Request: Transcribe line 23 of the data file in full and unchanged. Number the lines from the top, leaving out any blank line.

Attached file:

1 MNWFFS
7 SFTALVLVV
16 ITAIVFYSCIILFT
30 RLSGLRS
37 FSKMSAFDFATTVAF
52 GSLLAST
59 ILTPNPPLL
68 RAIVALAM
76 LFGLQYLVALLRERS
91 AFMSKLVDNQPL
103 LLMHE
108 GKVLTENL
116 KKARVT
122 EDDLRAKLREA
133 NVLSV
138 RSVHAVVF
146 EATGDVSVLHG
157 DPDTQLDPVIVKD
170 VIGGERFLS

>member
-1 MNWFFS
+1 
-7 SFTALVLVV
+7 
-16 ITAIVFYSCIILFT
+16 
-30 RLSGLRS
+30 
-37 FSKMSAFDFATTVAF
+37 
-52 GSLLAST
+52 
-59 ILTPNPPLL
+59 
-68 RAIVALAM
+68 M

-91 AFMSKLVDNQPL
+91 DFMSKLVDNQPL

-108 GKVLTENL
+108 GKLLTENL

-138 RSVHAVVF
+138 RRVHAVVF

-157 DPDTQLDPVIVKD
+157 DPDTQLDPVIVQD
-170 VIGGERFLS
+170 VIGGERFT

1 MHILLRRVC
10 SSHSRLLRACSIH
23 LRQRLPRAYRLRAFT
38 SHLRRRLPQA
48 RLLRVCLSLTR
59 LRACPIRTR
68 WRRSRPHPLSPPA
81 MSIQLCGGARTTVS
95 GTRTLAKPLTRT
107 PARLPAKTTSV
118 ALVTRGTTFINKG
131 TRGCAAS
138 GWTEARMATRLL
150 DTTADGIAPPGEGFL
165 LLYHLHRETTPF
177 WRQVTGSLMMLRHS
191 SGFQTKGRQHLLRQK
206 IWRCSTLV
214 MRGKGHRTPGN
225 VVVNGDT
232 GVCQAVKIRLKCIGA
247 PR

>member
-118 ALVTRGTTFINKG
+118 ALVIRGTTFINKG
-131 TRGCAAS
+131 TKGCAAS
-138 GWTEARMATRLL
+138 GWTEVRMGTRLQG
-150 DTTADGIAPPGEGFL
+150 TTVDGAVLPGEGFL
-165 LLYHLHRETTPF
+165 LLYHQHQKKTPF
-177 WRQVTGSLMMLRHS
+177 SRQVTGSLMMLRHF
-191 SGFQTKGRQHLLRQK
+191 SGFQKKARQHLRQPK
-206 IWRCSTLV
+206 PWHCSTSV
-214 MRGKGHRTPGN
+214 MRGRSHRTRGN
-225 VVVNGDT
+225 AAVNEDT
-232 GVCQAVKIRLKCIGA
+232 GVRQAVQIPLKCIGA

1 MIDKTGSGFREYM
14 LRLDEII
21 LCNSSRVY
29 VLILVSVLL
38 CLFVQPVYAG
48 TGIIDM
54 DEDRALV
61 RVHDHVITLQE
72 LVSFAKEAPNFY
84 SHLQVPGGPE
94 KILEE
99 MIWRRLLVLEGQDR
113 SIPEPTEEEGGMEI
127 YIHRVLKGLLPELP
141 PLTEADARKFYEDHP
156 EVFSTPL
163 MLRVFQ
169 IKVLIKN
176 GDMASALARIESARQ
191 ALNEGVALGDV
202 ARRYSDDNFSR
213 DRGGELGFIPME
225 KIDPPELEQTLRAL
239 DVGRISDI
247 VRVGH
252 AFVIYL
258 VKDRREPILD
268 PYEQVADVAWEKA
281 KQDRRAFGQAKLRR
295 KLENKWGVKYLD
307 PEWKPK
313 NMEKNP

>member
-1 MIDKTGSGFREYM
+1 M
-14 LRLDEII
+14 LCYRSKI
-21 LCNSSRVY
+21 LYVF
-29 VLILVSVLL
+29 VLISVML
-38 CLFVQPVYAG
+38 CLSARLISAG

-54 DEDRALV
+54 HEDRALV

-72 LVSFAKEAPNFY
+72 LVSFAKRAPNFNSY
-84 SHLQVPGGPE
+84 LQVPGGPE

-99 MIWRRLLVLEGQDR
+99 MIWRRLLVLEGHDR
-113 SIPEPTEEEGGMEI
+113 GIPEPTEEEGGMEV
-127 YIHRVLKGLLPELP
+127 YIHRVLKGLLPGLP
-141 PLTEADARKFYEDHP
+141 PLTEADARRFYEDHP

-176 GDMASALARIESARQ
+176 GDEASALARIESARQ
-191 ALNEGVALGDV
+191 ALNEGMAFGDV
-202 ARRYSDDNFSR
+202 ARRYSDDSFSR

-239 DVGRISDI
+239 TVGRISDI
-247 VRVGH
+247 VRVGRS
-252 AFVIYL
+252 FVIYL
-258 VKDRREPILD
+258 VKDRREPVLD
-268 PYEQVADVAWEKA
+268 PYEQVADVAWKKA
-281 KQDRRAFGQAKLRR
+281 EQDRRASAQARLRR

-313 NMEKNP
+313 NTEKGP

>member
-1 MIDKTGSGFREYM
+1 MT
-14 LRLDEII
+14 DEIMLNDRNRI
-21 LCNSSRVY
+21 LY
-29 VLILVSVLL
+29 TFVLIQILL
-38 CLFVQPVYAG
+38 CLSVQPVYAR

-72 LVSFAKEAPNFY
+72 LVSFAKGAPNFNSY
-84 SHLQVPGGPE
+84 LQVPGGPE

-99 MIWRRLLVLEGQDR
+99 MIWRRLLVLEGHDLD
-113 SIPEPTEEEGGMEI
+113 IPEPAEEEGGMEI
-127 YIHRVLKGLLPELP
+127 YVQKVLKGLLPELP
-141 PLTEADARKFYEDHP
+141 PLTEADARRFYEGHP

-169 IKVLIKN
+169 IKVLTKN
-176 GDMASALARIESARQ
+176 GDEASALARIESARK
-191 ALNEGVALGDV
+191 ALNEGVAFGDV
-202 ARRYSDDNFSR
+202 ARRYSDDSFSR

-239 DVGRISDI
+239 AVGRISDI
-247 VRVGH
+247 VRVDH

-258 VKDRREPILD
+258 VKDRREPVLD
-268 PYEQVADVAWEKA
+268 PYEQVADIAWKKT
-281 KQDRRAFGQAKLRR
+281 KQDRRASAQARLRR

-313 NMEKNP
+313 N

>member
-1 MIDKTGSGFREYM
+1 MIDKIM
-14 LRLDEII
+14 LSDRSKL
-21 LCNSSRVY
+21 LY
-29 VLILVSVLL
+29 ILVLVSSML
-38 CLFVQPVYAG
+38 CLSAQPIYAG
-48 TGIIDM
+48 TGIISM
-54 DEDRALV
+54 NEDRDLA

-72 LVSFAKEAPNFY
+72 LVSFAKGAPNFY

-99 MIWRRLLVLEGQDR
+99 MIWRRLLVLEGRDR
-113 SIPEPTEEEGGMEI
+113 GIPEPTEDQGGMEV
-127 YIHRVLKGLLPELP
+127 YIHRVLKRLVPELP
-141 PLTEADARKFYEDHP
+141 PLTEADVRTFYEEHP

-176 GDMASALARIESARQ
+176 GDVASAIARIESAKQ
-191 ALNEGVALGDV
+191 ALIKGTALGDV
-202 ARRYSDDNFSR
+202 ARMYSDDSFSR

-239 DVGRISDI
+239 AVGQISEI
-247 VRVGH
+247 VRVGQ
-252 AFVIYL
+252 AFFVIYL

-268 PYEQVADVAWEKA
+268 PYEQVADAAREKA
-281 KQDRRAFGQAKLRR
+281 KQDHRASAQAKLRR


-7 SFTALVLVV